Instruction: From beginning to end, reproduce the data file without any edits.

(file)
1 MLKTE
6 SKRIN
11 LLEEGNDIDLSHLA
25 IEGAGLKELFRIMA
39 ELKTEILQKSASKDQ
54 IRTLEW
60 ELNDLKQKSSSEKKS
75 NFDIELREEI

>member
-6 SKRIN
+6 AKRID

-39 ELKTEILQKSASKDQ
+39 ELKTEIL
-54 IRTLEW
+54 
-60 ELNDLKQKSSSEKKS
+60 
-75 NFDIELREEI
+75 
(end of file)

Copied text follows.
1 MLKTE
6 SKRIN
11 LLEEGNDIDLSHLA
25 IEGAGLKELFRIMA
39 ELKTEILQKSASKDQ
54 IRTLEW
60 ELNDLKQKSSSEKKS
75 NFDIELREEI

>member
-6 SKRIN
+6 AKRID

-39 ELKTEILQKSASKDQ
+39 ELKTEIL
-54 IRTLEW
+54 
-60 ELNDLKQKSSSEKKS
+60 
-75 NFDIELREEI
+75 